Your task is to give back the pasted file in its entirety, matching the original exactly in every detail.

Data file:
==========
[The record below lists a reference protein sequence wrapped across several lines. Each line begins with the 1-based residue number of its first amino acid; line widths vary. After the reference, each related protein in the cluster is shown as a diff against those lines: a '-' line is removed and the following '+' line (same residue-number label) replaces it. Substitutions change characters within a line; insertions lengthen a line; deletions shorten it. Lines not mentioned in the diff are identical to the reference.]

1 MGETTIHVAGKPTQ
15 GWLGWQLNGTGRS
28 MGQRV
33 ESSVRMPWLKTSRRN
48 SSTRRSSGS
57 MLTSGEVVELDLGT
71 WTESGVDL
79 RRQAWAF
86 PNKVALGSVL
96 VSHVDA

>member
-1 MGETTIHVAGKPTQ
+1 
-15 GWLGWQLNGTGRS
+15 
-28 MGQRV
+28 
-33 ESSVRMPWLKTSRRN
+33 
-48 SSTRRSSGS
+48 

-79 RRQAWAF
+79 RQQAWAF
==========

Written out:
[The record below lists a reference protein sequence wrapped across several lines. Each line begins with the 1-based residue number of its first amino acid; line widths vary. After the reference, each related protein in the cluster is shown as a diff against those lines: a '-' line is removed and the following '+' line (same residue-number label) replaces it. Substitutions change characters within a line; insertions lengthen a line; deletions shorten it. Lines not mentioned in the diff are identical to the reference.]

1 MGETTIHVAGKPTQ
15 GWLGWQLNGTGRS
28 MGQRV
33 ESSVRMPWLKTSRRN
48 SSTRRSSGS
57 MLTSGEVVELDLGT
71 WTESGVDL
79 RRQAWAF
86 PNKVALGSVL
96 VSHVDA

>member
-1 MGETTIHVAGKPTQ
+1 
-15 GWLGWQLNGTGRS
+15 
-28 MGQRV
+28 
-33 ESSVRMPWLKTSRRN
+33 
-48 SSTRRSSGS
+48 

-79 RRQAWAF
+79 RQQAWAF